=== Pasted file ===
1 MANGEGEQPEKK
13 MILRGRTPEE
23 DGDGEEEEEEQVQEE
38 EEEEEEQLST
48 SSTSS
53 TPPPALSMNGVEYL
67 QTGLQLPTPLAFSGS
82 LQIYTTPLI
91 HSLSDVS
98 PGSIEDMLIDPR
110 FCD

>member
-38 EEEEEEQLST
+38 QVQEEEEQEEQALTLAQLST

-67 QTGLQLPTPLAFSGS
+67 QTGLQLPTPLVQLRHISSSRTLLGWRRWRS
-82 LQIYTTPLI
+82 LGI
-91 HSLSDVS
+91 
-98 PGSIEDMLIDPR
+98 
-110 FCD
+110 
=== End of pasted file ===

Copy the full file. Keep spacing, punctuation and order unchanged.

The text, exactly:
1 MANGEGEQPEKK
13 MILRGRTPEE
23 DGDGEEEEEEQVQEE
38 EEEEEEQLST
48 SSTSS
53 TPPPALSMNGVEYL
67 QTGLQLPTPLAFSGS
82 LQIYTTPLI
91 HSLSDVS
98 PGSIEDMLIDPR
110 FCD

>member
-38 EEEEEEQLST
+38 QVQEEEEQEEQALTLAQLST

-67 QTGLQLPTPLAFSGS
+67 QTGLQLPTPLVQLRHISSSRTLLGWRRWRS
-82 LQIYTTPLI
+82 LGI
-91 HSLSDVS
+91 
-98 PGSIEDMLIDPR
+98 
-110 FCD
+110 